Wednesday, January 23, 2008

Progress at Urunao?

Progress at Urunao?
by Ronna Sweeney
January 23, 2008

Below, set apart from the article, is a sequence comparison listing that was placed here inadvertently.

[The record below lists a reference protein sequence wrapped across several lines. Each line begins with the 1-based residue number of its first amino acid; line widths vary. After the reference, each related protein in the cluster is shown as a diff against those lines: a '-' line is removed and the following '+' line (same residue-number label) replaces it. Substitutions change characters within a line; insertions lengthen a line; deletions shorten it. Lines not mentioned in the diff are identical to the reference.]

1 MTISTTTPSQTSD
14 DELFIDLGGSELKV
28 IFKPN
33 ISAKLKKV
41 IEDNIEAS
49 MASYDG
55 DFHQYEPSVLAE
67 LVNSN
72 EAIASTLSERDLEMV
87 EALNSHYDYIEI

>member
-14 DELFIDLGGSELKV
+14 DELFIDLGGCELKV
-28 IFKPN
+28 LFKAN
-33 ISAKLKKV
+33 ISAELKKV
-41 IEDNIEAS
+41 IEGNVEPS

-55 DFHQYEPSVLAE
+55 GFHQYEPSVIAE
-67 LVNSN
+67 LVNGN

The $13.6 million Urunao cleanup project undertaken by Andersen Air Force Base to right the wrongs of their past is just over halfway completed. But has if one makes the trek up north, has any headway really been made? It's been quite the transformation up at Urunao since KUAM News first began reporting about the site back in February 2007. At the time it was nestled amidst dense jungle, with the steep terrain was riddled with unexploded ordnance, tires and metallic waste from the World War II era. Today environmental flight chief Russell Littlejohn says crews are slightly more than halfway through the expansive cleanup process, noting the sheer number of munitions and explosives of concern has been surprising."So far we've found 30,000 pieces of MEC," Littlejohn confirmed. "Those MECs right now are being stored and then they're burned in burn pits. So we have alternating burn pits where we do about 150 in each pit; about 750 pieces of MEC per week." Returning the area to its once-pristine condition is challenging, from caterpillar and crane operators to screeners and project leads, Shaw Environmental, the contracted company in charge of the cleanup, employs around 50 people on a daily basis. And to make sure contaminants aren't being left behind, there are even employees brought in just to test the soil. "We have a grid set up right now, about 72 grids on site one and as we go through and look at each grid so we can concentrate our efforts on each grid and do verification soil testing there," he added.Besides disposing of MEC and making sure the soil is safe, plenty of old tires and metallic debris has also been hauled off the Cliffside. Most of which Littlejohn says will be recycled. He adds that besides being the most extensive cleanup undertaken on Guam by the Air Force, it's also the most unique. AAFB is actually leasing the piece of property from a member of the Artero family on a monthly basis until the project is completed. Said Littlejohn, "We're working it. It's going to be cleaned up and it's going to be a piece of property that in the end we're going to give back to Guam in a better condition than when we took it."

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